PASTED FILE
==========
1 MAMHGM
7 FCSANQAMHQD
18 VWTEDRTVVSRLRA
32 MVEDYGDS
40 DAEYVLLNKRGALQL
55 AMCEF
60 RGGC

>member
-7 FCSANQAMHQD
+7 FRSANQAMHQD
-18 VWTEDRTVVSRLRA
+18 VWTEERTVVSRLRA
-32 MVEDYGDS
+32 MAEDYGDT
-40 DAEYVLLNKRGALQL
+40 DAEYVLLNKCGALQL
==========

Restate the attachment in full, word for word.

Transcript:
1 MAMHGM
7 FCSANQAMHQD
18 VWTEDRTVVSRLRA
32 MVEDYGDS
40 DAEYVLLNKRGALQL
55 AMCEF
60 RGGC

>member
-7 FCSANQAMHQD
+7 FRSANQAMHQD
-18 VWTEDRTVVSRLRA
+18 VWTEERTVVSRLRA
-32 MVEDYGDS
+32 MAEDYGDT
-40 DAEYVLLNKRGALQL
+40 DAEYVLLNKCGALQL